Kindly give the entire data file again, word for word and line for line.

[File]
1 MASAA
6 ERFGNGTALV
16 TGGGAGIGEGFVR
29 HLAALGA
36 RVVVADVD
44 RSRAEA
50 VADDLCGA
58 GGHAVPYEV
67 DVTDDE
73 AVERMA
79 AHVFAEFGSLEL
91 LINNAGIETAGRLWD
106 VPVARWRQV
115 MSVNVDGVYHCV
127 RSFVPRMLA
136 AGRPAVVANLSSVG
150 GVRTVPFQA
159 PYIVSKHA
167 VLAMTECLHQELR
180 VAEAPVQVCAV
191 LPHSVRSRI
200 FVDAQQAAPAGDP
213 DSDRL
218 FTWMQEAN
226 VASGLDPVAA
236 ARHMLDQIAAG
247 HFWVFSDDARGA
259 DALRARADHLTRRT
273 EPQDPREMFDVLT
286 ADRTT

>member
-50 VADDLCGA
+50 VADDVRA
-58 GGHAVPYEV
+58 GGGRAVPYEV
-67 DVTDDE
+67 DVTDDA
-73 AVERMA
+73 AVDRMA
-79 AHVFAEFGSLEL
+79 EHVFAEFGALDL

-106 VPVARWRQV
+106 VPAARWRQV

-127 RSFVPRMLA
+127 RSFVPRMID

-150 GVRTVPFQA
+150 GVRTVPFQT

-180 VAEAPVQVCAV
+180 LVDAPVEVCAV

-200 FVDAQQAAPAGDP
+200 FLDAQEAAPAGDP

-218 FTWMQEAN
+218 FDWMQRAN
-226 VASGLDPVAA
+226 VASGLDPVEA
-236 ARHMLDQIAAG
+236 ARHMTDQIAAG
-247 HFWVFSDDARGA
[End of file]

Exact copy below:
1 MASAA
6 ERFGNGTALV
16 TGGGAGIGEGFVR
29 HLAALGA
36 RVVVADVD
44 RSRAEA
50 VADDLCGA
58 GGHAVPYEV
67 DVTDDE
73 AVERMA
79 AHVFAEFGSLEL
91 LINNAGIETAGRLWD
106 VPVARWRQV
115 MSVNVDGVYHCV
127 RSFVPRMLA
136 AGRPAVVANLSSVG
150 GVRTVPFQA
159 PYIVSKHA
167 VLAMTECLHQELR
180 VAEAPVQVCAV
191 LPHSVRSRI
200 FVDAQQAAPAGDP
213 DSDRL
218 FTWMQEAN
226 VASGLDPVAA
236 ARHMLDQIAAG
247 HFWVFSDDARGA
259 DALRARADHLTRRT
273 EPQDPREMFDVLT
286 ADRTT

>member
-50 VADDLCGA
+50 VADDVRA
-58 GGHAVPYEV
+58 GGGRAVPYEV
-67 DVTDDE
+67 DVTDDA
-73 AVERMA
+73 AVDRMA
-79 AHVFAEFGSLEL
+79 EHVFAEFGALDL

-106 VPVARWRQV
+106 VPAARWRQV

-127 RSFVPRMLA
+127 RSFVPRMID

-150 GVRTVPFQA
+150 GVRTVPFQT

-180 VAEAPVQVCAV
+180 LVDAPVEVCAV

-200 FVDAQQAAPAGDP
+200 FLDAQEAAPAGDP

-218 FTWMQEAN
+218 FDWMQRAN
-226 VASGLDPVAA
+226 VASGLDPVEA
-236 ARHMLDQIAAG
+236 ARHMTDQIAAG
-247 HFWVFSDDARGA